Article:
Overseas, the pan-European STOXX 600 was down 0.56 per cent in early trading with most major sectors in the red on continued trade tensions between the United States and China. Britain’s FTSE 100 was down 0.76 per cent. Germany’s DAX lost 1.01 per cent. France’s CAC 40 slid 0.43 per cent.

In Asia, markets were broadly weaker. Japan’s Nikkei edged up 0.09 per cent. Hong Kong’s Hang Seng fell 0.89 per cent and the Shanghai Composite Indiex dropped 1.14 per cent.

Commodities

Crude prices were higher on a drop in U.S inventories and continued expectations that supply from Iran and Venezuela will continue to decline. Brent crude was closing in on the top end of its day range of US$77.18 to US$77.54 at last check. Brent crude has risen about 10 per cent over the last two weeks on expectations that the global market will tighten further. West Texas Intermediate was also higher although off the best levels seen overnight. The range for the day so far is US$69.55 to US$69.87.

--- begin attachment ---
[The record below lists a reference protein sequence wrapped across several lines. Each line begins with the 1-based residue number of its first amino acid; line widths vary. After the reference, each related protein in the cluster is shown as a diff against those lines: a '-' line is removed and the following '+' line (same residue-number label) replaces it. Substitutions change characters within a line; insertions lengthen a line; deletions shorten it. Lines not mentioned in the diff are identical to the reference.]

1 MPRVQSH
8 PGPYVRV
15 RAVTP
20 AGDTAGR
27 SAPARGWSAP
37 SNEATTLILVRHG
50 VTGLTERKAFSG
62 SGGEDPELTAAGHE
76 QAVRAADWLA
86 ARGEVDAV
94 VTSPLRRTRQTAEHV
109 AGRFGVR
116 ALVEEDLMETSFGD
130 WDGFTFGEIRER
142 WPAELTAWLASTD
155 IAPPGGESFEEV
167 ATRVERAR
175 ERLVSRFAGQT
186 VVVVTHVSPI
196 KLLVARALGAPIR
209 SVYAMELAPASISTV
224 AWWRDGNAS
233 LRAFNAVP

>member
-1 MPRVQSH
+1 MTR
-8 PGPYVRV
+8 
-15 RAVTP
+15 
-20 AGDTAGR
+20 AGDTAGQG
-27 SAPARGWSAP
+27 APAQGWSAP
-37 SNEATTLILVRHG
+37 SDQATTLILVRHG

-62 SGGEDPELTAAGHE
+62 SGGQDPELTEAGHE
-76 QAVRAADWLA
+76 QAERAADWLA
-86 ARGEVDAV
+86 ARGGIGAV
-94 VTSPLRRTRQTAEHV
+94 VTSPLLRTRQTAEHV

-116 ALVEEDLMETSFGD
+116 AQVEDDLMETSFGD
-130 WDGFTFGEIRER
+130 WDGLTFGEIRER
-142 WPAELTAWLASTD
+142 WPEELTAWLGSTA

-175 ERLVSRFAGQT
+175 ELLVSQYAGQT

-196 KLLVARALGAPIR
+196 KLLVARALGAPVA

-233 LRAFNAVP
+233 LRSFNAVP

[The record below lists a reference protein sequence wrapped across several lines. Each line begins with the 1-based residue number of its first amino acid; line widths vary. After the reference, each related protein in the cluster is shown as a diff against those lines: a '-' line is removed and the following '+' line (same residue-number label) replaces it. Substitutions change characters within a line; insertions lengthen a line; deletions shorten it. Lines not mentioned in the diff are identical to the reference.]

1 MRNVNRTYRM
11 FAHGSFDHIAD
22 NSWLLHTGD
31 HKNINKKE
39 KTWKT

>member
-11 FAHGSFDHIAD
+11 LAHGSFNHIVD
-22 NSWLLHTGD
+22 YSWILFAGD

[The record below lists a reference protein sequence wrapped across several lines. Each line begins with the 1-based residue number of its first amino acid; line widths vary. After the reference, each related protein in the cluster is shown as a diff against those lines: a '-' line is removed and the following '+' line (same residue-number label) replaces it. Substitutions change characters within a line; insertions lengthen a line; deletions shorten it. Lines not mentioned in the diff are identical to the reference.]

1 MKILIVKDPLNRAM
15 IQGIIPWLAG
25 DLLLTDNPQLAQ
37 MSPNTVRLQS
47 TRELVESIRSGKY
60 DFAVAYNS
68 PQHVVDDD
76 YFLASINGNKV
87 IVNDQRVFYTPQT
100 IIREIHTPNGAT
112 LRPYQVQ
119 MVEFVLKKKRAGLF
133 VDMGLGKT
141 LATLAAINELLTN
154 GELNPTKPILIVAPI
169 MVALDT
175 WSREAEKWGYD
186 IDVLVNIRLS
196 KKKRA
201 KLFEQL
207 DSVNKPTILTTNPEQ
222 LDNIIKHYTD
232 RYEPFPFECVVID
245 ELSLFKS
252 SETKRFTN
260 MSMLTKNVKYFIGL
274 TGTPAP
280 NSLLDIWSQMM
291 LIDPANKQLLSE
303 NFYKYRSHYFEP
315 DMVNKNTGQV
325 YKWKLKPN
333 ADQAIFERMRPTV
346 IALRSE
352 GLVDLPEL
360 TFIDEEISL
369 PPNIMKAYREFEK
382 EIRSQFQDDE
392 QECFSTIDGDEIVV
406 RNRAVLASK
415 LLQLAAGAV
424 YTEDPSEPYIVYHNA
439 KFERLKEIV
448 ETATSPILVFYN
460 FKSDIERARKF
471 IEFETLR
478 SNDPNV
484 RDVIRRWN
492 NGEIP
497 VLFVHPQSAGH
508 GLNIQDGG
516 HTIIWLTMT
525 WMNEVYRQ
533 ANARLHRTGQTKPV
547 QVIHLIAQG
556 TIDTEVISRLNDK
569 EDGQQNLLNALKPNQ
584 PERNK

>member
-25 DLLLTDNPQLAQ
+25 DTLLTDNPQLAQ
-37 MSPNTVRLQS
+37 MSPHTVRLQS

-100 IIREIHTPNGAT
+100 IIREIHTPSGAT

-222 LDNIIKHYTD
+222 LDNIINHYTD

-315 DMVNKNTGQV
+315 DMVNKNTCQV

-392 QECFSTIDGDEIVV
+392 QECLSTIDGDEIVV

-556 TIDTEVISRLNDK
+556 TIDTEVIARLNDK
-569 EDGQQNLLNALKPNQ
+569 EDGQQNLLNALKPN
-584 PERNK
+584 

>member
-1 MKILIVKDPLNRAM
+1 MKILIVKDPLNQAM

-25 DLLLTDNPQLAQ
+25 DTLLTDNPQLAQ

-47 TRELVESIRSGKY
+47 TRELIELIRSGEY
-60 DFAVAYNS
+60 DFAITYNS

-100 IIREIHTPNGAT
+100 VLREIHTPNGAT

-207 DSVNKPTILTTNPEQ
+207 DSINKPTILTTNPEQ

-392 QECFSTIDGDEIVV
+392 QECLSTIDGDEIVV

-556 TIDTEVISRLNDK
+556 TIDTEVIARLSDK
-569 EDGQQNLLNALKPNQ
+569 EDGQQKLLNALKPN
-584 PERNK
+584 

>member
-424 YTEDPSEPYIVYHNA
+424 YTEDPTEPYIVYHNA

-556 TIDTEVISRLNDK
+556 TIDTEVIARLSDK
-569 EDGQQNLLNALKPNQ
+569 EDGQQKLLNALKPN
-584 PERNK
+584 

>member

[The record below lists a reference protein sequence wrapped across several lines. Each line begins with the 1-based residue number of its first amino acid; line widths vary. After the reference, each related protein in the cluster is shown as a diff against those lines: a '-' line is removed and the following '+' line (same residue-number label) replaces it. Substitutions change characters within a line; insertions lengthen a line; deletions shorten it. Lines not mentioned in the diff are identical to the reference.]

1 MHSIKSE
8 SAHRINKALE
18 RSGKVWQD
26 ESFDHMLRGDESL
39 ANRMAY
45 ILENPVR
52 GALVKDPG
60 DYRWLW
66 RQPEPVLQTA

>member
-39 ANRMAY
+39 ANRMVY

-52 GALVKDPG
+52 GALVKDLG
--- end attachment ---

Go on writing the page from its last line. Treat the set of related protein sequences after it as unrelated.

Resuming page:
On Wednesday, the U.S. Energy Information Administration bolstered market sentiment, reporting that crude inventories fell by 2.6 million barrels last week to 405.79 million barrels. The drop was greater than that forecast by analysts. Production, meanwhile, remained essentially unchanged from the previous week’s record of 11 million barrels a day.

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Reuters reports that an expectation that Iranian crude exports will likely fall to just over 2 million barrels a day in August, from April’s peak of 3.1 million barrels is also playing into Thursday’s price movement. U.S. sanctions on Iranian crude are set to go into effect in November. Production has also been declining in Venezuela.